A reduction in injuries means around 34,000 – 52,000 fewer working days lost (6,700 – 10,100 in the public sector). This brings the potential range of benefits in this instance to £38.2m – £67.2m (£7.5m – £13.2m in the public sector).
Union reps also provide an important critical feedback loop that good employers utilise to improve processes and procedures that in turn improve productivity. Union reps can also improve the morale of employees and therefore commitment to the enterprise. Lower staff turnover means that skills are retained to the benefit of the organisation.
Considering gross annual earnings reported in the Annual Survey of Hours and Earnings and using the methodology of previous DTI analysis, the productivity gains across the economy accruing as a result of the work reps across the economy are estimated at between £2.4bn to £7.3bn (£1.1bn to £3.3bn in the public sector).
So much for what union reps actually do and the benefits that this work brings to employers and society, but what does all this cost? Unlike the Taxpayers Alliance we prefer to tell the full story so we asked the University of Leeds to find that out too.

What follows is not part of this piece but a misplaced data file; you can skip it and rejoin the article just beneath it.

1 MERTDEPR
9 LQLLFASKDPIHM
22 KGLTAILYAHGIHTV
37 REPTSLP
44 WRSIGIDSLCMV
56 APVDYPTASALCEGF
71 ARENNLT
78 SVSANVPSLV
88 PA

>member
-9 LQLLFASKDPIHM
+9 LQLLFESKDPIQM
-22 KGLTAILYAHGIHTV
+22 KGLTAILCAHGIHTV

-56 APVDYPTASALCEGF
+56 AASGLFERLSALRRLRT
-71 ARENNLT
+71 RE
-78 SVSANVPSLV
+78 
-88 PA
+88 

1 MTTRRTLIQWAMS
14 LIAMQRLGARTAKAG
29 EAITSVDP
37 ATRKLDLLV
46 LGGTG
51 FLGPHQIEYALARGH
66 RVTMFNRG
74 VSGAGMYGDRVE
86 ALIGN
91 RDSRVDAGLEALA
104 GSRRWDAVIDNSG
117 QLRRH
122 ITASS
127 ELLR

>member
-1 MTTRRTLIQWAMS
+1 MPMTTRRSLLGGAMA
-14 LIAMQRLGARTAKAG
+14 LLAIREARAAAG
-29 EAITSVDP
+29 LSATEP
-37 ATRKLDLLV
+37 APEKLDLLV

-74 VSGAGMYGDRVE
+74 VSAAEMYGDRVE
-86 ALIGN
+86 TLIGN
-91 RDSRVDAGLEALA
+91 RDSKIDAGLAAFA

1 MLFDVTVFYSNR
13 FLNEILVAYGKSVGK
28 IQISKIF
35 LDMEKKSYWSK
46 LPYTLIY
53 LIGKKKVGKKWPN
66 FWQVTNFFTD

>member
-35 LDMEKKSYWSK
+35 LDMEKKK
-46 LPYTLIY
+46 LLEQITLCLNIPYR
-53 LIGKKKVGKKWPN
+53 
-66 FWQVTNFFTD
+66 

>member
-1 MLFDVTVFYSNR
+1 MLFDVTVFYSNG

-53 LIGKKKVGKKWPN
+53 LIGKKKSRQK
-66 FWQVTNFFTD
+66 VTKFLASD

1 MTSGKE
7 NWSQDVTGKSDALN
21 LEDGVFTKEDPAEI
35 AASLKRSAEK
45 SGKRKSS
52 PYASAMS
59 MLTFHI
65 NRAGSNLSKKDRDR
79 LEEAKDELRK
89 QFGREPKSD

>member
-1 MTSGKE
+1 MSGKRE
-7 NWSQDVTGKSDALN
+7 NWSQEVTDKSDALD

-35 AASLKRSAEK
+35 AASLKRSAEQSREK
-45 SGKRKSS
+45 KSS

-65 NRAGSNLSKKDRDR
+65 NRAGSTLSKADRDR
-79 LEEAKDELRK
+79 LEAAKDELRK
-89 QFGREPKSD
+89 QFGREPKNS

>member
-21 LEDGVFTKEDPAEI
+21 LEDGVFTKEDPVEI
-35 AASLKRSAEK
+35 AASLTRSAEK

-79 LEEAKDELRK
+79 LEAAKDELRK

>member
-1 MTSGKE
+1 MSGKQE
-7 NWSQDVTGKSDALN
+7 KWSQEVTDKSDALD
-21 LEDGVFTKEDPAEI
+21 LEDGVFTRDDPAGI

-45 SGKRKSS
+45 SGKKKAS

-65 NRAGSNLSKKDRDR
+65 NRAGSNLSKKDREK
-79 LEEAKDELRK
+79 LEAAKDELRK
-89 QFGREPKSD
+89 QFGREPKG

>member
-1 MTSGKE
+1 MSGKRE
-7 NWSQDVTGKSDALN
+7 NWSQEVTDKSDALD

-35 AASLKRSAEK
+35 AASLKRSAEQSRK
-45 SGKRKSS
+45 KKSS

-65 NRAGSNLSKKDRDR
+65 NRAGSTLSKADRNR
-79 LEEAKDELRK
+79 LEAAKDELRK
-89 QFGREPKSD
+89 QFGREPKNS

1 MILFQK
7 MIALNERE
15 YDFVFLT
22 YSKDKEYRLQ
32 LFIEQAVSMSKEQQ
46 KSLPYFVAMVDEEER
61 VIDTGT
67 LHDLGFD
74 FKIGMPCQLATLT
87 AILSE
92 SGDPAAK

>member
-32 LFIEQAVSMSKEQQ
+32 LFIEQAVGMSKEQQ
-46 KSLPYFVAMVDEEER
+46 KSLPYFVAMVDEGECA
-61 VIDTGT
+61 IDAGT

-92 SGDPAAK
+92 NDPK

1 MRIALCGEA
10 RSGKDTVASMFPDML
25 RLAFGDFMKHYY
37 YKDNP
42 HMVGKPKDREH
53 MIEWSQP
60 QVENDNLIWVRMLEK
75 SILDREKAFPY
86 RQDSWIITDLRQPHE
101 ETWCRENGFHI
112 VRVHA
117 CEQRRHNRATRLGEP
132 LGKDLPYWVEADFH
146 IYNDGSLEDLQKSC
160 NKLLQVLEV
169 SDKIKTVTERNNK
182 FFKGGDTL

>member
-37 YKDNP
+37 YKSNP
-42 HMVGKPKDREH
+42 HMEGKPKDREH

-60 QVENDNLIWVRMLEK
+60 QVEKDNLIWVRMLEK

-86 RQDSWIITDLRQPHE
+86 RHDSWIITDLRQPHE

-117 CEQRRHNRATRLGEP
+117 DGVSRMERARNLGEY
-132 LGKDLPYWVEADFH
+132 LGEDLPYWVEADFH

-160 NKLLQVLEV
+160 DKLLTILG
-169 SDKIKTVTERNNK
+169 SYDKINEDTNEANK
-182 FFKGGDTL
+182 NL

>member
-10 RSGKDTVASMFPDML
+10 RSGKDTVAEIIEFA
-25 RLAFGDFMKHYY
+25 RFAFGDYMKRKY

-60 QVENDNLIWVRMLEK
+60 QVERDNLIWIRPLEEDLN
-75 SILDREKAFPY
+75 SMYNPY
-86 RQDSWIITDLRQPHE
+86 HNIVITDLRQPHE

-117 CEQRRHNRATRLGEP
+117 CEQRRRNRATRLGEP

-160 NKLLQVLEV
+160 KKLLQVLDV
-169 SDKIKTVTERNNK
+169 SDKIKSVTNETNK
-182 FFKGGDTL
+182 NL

The total number of hours spent on rep duties and paid for by employers, e.g. around 910,000 hours per week, constituted around 0.1% of weekly hours worked in the whole economy in 2011. The report estimates the total cost to employers of paid time off to be approximately £637m (£481 million in the public sector) which equates to just 0.07% of the economy’s annual wage bill.